Upgrading OpenWrt firmware using CLI

:!: For experienced users only!

This HOWTO will upgrade an existing OpenWrt firmware to a new version from the SSH command line.
A lot of information in this wiki page duplicates content of generic OpenWrt OS upgrade procedure.
Non-experienced users are strongly advised to Upgrading OpenWrt firmware using LuCI instead.
If you need some configuration options changed for the first boot, for example you need Wi-Fi enabled after flashing, follow this guide: Flashing OpenWrt with Wi-Fi enabled on first boot

Follow: Backup and restore

If you do not want to preserve existing configuration or files, feel free to skip this section.

Download and use only OpenWrt firmware images ending in “-sysupgrade.bin” for command line upgrades.
For x86 systems there is no “sysupgrade” image, just be sure the new firmware image has the same family of filesystem as your old one.

:!: Note: upgrade files must be placed in /tmp, as the sysupgrade procedure unmounts flash storage during the upgrade process. If the upgrade file is not in /tmp, sysupgrade will NOT perform any upgrade and only reboot the system.

Download the desired upgrade file to your OpenWrt's /tmp directory and verify firmware checksum. /tmp directory is stored in the device RAM:

  1. Check free memory is available: Run free. Proceed, if “free Mem” is the size of your firmware file + some extra mem (at least twice the size of your firmware file is perfect).
  2. Set the following variables to the download address of your OpenWrt firmware file (you must customize the URL!). You'll find a link to the file “sha256sums” in the Supplementary Files section of the download page for the architecture of your router, beneath the Image Files section:
  4. Download and check the firmware checksum with:
    cd /tmp;wget $DOWNLOAD_LINK;wget $SHA256SUMS;sha256sum -c sha256sums 2>/dev/null|grep OK
  5. In the screen output, look for the correct checksum verification:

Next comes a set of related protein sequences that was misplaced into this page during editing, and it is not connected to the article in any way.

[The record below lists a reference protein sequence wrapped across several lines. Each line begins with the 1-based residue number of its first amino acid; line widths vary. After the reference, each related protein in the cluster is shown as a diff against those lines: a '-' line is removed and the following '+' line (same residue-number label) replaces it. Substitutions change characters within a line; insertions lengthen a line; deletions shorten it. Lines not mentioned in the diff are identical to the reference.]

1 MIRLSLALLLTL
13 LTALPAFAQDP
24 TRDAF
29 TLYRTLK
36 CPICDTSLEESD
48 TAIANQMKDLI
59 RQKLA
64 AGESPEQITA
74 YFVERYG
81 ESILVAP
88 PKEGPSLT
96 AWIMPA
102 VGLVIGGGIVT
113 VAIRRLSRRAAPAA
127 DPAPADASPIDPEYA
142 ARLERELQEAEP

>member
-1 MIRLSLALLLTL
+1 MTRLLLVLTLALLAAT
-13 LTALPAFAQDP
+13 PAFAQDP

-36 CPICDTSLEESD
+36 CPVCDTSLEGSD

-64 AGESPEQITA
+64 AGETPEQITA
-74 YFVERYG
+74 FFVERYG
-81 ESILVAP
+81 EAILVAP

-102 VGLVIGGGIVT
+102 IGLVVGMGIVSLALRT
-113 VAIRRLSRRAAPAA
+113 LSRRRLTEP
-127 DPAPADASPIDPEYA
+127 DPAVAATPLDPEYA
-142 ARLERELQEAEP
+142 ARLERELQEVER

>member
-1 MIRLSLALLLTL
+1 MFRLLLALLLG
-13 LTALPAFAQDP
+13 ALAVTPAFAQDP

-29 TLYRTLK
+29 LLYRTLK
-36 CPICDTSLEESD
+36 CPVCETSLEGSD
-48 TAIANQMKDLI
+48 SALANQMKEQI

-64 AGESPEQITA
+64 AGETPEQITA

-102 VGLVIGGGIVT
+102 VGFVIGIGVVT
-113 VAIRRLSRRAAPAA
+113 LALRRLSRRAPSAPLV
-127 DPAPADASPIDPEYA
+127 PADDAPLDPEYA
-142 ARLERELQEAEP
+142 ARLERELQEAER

6. Do not continue, if the checksum verification mismatches!


  • If you cant use 'wget' (e.g. because you want to transfer firmware from your PC to your OpenWrt device)
    • you can use scp: scp openwrt-ar71xx-tl-wr1043nd-v1-squashfs-sysupgrade.bin root@ (Ensure you have set a non-null password for your device root account to properly use scp.)
    • you can use ssh: ssh root@ “cat > /tmp/openwrt-ar71xx-tl-wr1043nd-v1-squashfs-sysupgrade.bin” < openwrt-ar71xx-tl-wr1043nd-v1-squashfs-sysupgrade.bin (Also ensure you have set a non-null password for your device root account.)
    • you can also use nc/netcat:
      1. On your Linux PC run: cat [specified firmware].bin | pv -b | nc -l -p 3333
      2. On your OpenWrt device run (Assuming is the IP of your Linux PC): nc 3333 > /tmp/[specified firmware].bin
  • If the checksum mismatches: Redo the firmware download, if the mismatch remains, ask for help in the "Installing and Using OpenWrt" Forum
  • If low on RAM see: CLI - Low Memory Workarounds

OpenWrt provides sysupgrade utility for firmware upgrade procedure.

Verify firmware image checksum. Verify the router has enough free RAM. Upload the firmware from local PC. Flash the firmware.

# Check the free RAM